No MeSH data available.


Related in: MedlinePlus

Representative dot plots and histograms of flow cytometric investigations of the effect of SPIO labelling on cell functionality.(A) Unlabelled control (upper row) and Nanomag labelled luc+ monocytes (middle row) were stained against monocytic markers Ly6c and CD115. Upon iron particle labelling, monocytes reduced their expression levels for CD115, which is clearly visible in the depicted histogram for CD115 marker (lower row). (B) Luc+ MΦ without and with SPIO-labelling were tested for their expression levels of CD68, CD80, CD86, CD206 and F4/80. The monocytic markers Ly6c and CD115 served as negative controls. For both, labelled and unlabelled MΦ, F4/80-positive cells were also positive for CD68, CD80, CD86 and CD206. No change in expression levels of Ly6c could be detected upon particle uptake, whereas the CD115+ population of control cells minimized due to contrast agent incorporation. n = 2 for both cell types.
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pone.0156626.g004: Representative dot plots and histograms of flow cytometric investigations of the effect of SPIO labelling on cell functionality.(A) Unlabelled control (upper row) and Nanomag labelled luc+ monocytes (middle row) were stained against monocytic markers Ly6c and CD115. Upon iron particle labelling, monocytes reduced their expression levels for CD115, which is clearly visible in the depicted histogram for CD115 marker (lower row). (B) Luc+ MΦ without and with SPIO-labelling were tested for their expression levels of CD68, CD80, CD86, CD206 and F4/80. The monocytic markers Ly6c and CD115 served as negative controls. For both, labelled and unlabelled MΦ, F4/80-positive cells were also positive for CD68, CD80, CD86 and CD206. No change in expression levels of Ly6c could be detected upon particle uptake, whereas the CD115+ population of control cells minimized due to contrast agent incorporation. n = 2 for both cell types.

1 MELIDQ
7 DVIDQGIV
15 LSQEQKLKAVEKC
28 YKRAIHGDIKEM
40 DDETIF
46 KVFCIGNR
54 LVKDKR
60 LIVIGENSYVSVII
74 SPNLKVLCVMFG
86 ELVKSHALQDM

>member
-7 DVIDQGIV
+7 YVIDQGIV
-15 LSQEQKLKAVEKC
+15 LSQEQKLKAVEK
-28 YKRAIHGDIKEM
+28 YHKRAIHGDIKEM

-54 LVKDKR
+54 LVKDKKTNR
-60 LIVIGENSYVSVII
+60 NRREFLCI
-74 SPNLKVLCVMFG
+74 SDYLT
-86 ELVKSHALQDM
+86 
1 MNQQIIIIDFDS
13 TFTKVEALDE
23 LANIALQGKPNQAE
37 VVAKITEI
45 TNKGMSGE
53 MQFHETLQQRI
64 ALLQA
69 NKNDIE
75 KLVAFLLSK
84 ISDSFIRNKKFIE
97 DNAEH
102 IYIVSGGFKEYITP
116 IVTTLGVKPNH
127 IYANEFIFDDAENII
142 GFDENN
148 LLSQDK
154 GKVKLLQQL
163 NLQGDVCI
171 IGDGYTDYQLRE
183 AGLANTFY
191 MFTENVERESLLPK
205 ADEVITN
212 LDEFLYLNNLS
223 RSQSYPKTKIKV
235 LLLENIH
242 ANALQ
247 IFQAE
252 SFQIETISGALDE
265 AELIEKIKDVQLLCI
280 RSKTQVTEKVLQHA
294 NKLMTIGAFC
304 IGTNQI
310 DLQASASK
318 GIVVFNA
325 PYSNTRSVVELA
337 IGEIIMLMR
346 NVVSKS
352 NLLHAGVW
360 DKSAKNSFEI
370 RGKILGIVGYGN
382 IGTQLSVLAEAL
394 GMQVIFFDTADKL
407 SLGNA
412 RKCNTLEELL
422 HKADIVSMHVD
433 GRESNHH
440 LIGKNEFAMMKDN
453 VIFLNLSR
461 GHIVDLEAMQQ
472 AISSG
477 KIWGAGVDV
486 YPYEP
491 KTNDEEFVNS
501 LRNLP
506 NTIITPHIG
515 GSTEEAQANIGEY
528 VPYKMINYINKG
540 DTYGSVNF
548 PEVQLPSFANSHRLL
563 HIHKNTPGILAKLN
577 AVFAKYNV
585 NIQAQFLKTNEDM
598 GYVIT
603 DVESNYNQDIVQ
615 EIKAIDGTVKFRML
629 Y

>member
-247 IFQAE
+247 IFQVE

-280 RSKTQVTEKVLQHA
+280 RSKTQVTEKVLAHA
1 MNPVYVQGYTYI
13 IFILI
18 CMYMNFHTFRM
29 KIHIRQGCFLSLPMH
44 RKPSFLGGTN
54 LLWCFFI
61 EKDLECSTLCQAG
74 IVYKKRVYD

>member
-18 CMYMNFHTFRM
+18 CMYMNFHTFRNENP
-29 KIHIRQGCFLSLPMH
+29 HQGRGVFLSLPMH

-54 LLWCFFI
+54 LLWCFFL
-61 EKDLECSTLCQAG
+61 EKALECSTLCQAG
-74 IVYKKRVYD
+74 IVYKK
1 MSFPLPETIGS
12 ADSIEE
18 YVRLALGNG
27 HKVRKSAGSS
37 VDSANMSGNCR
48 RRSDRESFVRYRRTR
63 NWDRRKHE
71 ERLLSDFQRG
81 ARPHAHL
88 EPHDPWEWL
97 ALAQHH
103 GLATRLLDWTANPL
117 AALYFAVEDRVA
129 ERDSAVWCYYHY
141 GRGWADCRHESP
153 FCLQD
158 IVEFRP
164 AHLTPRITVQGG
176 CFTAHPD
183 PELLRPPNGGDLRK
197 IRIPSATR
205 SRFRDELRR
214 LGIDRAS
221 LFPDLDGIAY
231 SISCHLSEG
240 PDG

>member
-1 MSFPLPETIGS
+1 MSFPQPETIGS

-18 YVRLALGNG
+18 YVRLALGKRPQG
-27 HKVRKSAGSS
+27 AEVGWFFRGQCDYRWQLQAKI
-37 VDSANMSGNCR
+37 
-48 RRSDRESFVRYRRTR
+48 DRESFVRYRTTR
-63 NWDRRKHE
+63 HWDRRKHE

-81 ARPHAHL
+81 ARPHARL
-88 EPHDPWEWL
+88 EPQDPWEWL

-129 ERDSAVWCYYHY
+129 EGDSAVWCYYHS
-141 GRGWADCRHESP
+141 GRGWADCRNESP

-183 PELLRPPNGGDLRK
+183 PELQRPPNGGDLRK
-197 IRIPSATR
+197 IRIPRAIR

Mentions: Influence of SPIO-labelling on functionality of luc+ monocytes and differentiated luc+ MΦ was analysed via flow cytometric measurements. Labelled (168 μg Fe/ml) as well as unlabelled control monocytes were stained for the monocytic markers CD115 and Ly6c (Fig 4A). 86.6% of the unlabelled control cells were double positive for both tested markers. Only a small population (10.7%) did not express CD115. This situation changed upon contrast agent uptake. Only 13.5% of the cells were double positive, but 84.5% reduced their CD115-expression and only expressed Ly6c.


In Vivo Non-Invasive Tracking of Macrophage Recruitment to Experimental Stroke.